Anda di halaman 1dari 16

Project Appraisal and Finance

Socio-Economic Appraisal
Mona Iyer
Practical Approaches to SEA
• Why - SEA
• When-For what type of projects/what
• Controlled/guided by…..
• How to carryout
• Limitations/biases/errors
• To identify impacts of development
activity and facilitate planning and
decision making
– (eg coastal areas, marine ecology-land
reclamation in kerala backwaters,
Kalpsar project)
• As a requirement for fund/loan disbursal
• As a legal requirement-some aspects
• To identify benefits of
technology/product in the market
– Eg Vodafone- SIM project, AMC Bond
• Benefits of training/technology transfer
to the users (eg milk co-operatives)
• When the
change is proposed
• After the
change is in place
• SEIA Not a Mandate by Law
separately, part of EIA- Moral
responsibility in larger interest
– Defined by Governments
• Sector specific
• State/ Geographic location specific
– by lending agencies
– by Communities/individual affected to
have voice in decisions
How-Typical Components
• Generally assessment should be across
population- social equity
• Assessment could focus on
– Gender
– Particular class (income)
– Particular aboriginal community
• What matters is not only the physical
changes around the projects but the
meaning, perceptions and social
significance of these changes to the
local/affected communities.
Typical Socio-Economic Assessment
• Population Characteristics
– Population Change Ethnic and racial /caste distribution
– Influx or outflows of temporary workers /Seasonal residents
• Community Structures
– Voluntary associations /Interest group
– change Employment/income characteristics
– Employment equity
– Industrial/commercial diversity
– Presence of planning and zoning activity
– Change in community infrastructure/resources
• Political and Social Resources
– Stakeholder Leadership capability, Distribution of power and authority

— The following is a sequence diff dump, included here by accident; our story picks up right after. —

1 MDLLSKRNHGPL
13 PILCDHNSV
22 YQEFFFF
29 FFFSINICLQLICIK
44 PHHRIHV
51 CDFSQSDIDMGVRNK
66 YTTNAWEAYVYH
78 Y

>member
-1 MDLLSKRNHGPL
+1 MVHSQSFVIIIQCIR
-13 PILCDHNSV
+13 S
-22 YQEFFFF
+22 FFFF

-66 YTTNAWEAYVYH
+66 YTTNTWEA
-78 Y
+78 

• Individual and Family Changes
– Perceptions of risk, health, and safety Displacement/relocation concerns
– Trust in political and social institutions
– Attitudes towards policy/project
– Residential stability -Family and friendship networks
– Concerns about social well-being
• Methods of projecting the future -the
heart of social assessment.
• most fall into the following

• Comparative method; Straight-
line trend projects taking an
existing trend and simply projecting
the same rage of change into the
• Population multiplier
methods(each specified increase
in population implies designated
multiples of some other variable,
e.g. jobs, housing units);
• Scenarios(1) logical-imaginations
based on construction of
hypothetical futures through a
process of mentally modeling the
assumptions about the variables in
question; and (2) fitted empirical-
similar past cases used to analyze
the present case with experts
adjusting the scenario by taking
into account the unique
characteristics of the present case;
• Expert testimony
• Computer modeling involving the
mathematical formulation of
premises and a process of
quantitative weighing of variables);
• Calculation of "future foregone" "
(a number of methods have been
formulated to determine what
options would be given up
irrevocably as a result of a plan or
project, e.g., river recreation and
agricultural land use after the
building of a dam).
What does it give
• scientifically reasonable
assessment of the probable
impacts in advance of the
development event.
• It is a very different matter from
providing solid proof of impacts
after the impacts occur and all the
evidence is in! Generally
Environmental and Socio-Economic
Appraisals/Impact Assessments are by
their nature anticipatory1.

• 1The Interorganizational Committee on Guidelines and Principles for
Some limitations/common
At every step/stage. Some typical errors are:

• Problem formulation :
– objectives v/s data collection tools and techniques-
iterative till survey groups and tools are finalised
• Project definition:
– Baseline information, influence area/population
• Sample size selection:
– Statistical relevance and resource/time availability
• Sample locations:
– Within influence area , co-operative
respondents/amenable to survey, presence of
• Questionnaire :
– Language-translation to retain essence, length,
sequencing. (initiate with FGDs , pilot surveys,
informal meetings)
• Data profiling/analysis:
– Error in entry, spread sheet errors of formula,
Other useful references
• Operational Policies, The World Bank
• Guidelines, JBIC, ADB
• Sector/Country Specific guidelines
based on project type